And, I thought last night, that thanks be to whoever arranges these things, but thank god that first tooth fell out way up there. Facing one’s fears, like waking up with a tooth on your tongue instead of where it should be, well it doesn’t sting as deeply. It all changed me. All of it. I no longer weep, certainly not for lost teeth. It was always coming. Now I hardly think of them. I am humbled, but I’m content. I have a dental plan. I am more patient, I get angry less, I actually smile more too, go figure that, toothless grin and all. A grin that maybe no one but me really understands, but facing my fears is a smile that would have scared the crap out of me not long ago. I suppose my concentration now is just on other things. But I dress well, he made certain of that.

Well, truth be told, I am still cautious with those smiles, but they happen now much more frequently.

Maybe he took away all the security I gathered close, all the things that buffered me against what I was, who I was, what I wanted to be. He ripped off my mask, and with no remorse, stared me in the eye, and, well, metaphorically,  whispered to my soul: “you are weird like me, deal with it”.

And so I did.

Day by day, these past 5 years, I dealt with it.

So when I came back to the fold, when I arrived back here in my hometown, that Paula I had once been was gone. She had a missing tooth (hidden back then), and dyed hair. She wore clothes a dead man picked out for her and blessed be, she didn’t take the addiction to his Peruvian marching powder.

Today, the missing teeth are not hidden, the hairs not dyed and it’s long and flows down my back. I dress well and have a fine collection of scarfs to drape and tie for bling, and expensive jackets he found at Garage sales, with an eye for details I am still astounded by. I do not look the toothless sort, and I imagine it surprises people, and I like that. It makes me vulnerable, and saw a TedTalk by Brene Brown who said, “truth and courage aren’t always comfortable, but they’re never weakness.”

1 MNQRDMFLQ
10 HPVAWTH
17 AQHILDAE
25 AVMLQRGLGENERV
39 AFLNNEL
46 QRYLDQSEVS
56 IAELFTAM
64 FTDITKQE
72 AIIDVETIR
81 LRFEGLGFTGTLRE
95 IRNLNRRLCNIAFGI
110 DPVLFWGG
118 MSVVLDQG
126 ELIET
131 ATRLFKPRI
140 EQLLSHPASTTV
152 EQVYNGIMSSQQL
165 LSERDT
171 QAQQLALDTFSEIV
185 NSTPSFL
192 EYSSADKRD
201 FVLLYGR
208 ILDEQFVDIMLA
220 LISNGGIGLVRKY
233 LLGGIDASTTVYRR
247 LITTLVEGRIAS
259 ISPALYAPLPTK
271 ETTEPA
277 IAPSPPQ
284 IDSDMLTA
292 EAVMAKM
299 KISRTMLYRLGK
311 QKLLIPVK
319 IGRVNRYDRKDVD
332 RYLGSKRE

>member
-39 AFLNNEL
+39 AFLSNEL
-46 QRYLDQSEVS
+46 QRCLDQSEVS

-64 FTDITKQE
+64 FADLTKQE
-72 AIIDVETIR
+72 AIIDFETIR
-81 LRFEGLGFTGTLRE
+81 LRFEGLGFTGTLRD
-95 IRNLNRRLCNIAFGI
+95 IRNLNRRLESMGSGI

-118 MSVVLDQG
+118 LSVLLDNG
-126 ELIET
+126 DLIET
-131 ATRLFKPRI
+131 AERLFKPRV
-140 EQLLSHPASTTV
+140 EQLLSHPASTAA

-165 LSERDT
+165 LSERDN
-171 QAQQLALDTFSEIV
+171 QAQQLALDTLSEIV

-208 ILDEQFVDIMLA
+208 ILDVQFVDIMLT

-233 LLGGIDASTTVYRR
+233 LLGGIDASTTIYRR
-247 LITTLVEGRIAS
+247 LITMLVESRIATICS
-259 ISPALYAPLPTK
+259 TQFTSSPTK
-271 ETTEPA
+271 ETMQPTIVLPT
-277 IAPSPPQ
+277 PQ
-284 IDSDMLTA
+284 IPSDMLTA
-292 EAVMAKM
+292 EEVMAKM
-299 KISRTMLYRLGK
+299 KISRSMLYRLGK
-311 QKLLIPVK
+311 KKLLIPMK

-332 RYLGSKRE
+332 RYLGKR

Yet, for everything he took away, has over time been replaced with things no one can steal. For all the security he took, I made do with the realization that all that is mere smoke and mirrors. True happiness is not things, happiness cannot be bought on credit, nor held to close. Credit only gets you so far.

Simplicity is the mantra – happiness comes like the sunshine that glances past the walls of this old Victorian, hits my ferns, dancing off the giant Plantagenet Hosta’s, with their gorgeous crystal white lily blooms. It is the heady scent of Milkweed that drifts across Euston Meadow, as I pass by on my bike, well before dawn, to a job where they call me “mighty mouse”.

Happiness is realizing one has become a collector of bikes, and pathways that lead to magical places can be found right here in my hometown. It is the sunshine glinting off Irish’s golden coat, as she romps up the path before me at the coves. It is the wind in my hair, as I cruise down the Thames Valley Parkway bike trail that runs along the river through town, with my bike guy, that Crossroads Man I still don’t exactly know what to make of; but is weird like me, so that’s good. He doesn’t care about all the things I don’t have, and he feeds me steak and potatoes, as we dine among the chaos and his collectables, listening to Tom Petty’s greatest hits.

I can listen to that iPod now and share that giant collection of tunes with friends, as we sit around a bonfire, drinking beer, laughing and reminiscing on “when we first heard that song”, as nothing on it is post-2007.

But I miss it all sometimes, even him. I did, after all, love him, as much as I loved his lake and all the wild things that surrounded it. It spoke to what was at his core, and I still wonder who he could have been, should have been, and why he did what he did, was who he was, and lied about what he lied about. I still do. How does a narcissist come to be? Are they nurtured? Or was it just his nature to be a conniving piece of shite? Who knows, I certainly don’t.

Perhaps the greatest lesson from it all, probably the one thing that all the other things hinge on, is that I am no longer afraid to be alone. I have come to embrace solitude, and I found that peace within myself that I never knew was there.

Five years ago, today, he died, and that has made all the difference.